As famed artists added their names to the growing list of opponents to the Frick Collection’s proposed expansion, one of the city’s influential preservation organizations also expressed its dismay with the plan.
The Municipal Art Society of New York, a 120-year-old planning and preservation organization that has previously evaluated proposed expansions at the Whitney Museum of American Art, The New-York Historical Society and other museums, officially opposed the existing plan in a May 7 letter to museum director Ian Wardropper.
In an echo of a now-familiar sentiment, the letter notes that the organization will oppose any renovations that include the loss of the museum’s 70th Street viewing garden built by landscape architect Russell Page in 1977.
“While MAS is not necessarily against an expansion, we will oppose any plan that places the Page garden in its crosshairs. We urge the Frick Collection to explore alternative solutions — most obviously, the reference library — that do not require the loss of such a beloved work of landscape architecture and treasured urban greenspace,” the letter states.
Municipal Art Society representatives first met with Frick officials almost a year ago, shortly after the museum revealed its expansion plan, which includes the construction of a six-story building to the east of the historic mansion, on the footprint of the Page garden. The organization’s preservation committee had early reservations, said Margaret Newman, executive director of Municipal Art Society. Though initially the group planned to wait for a revised design before releasing a formal statement, Newman said it was time to speak on the issue, as a refined plan has yet to come.
“We felt from the beginning that there wasn’t a clear statement by the Frick as to why they needed this additional square footage,” said Newman. “The justification has never really been explained.”
While the letter to the Frick suggests the museum’s art reference library, a separate building on 71st Street, as a potential location for expansion that would leave the garden intact, Newman noted that more information from the Frick is needed in order to propose a logical alternative.
“There are many ways to solve a problem,” she said. “If you don’t know what the problem is, it’s hard to know how you’d come up with a solution.”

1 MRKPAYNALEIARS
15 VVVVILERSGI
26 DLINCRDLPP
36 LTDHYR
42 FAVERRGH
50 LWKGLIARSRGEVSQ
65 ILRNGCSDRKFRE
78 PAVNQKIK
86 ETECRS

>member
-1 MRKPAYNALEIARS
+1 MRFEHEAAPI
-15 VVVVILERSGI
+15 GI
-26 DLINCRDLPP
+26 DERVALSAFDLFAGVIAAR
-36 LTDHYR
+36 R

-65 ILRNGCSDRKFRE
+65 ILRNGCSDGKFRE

Since releasing its plans in June 2014, Frick officials have maintained that the expansion, which will yield 42,000 square feet of additional space, will allow the museum to better accommodate visitors, who have increased about 35 percent in the last decade, by enlarging its reception hall and by opening galleries on the mansion’s second floor, which are now used as office space. The museum also hopes to add dedicated classrooms, a larger auditorium and new conservation facilities, among other amenities.
The Frick continues to work with architecture firm Davis Brody Bond to hone the design, and has yet to schedule a presentation to the city’s Landmarks Preservation Commission, which must approve the plan. Though the release of the updated design is still months away, Frick officials stress that the library remains central to the mission and work of the institution, a connection that would only become more prominent following the proposed expansion, which would allow the public to access the library directly from the museum.
Newman is unsurprised by the public’s reaction to the proposal, with some adversaries coalescing into a visible opposition group, Unite to Save the Frick.
“I think people feel a great deal of affection for it,” said Newman. “People who like the Frick really love the Frick.”
Jonathan Brown, a professor of fine arts at New York University, where he’s taught for 44 years, supports the museum’s expansion efforts and partially attributes the strong public response to the addition to what he calls the “Penn Station syndrome,” suggesting that change, especially to one of the city’s most beloved institutions, will inspire skepticism.
For Brown, the Frick’s library has been an essential research tool for several decades, but he readily acknowledges that the library, which was built by John Russell Pope in 1935, is little used outside of the arts community.
“It’s a clandestine operation because it’s used by relatively few people compared to the collection,” said Brown. “This is, so to speak, my bread and butter.”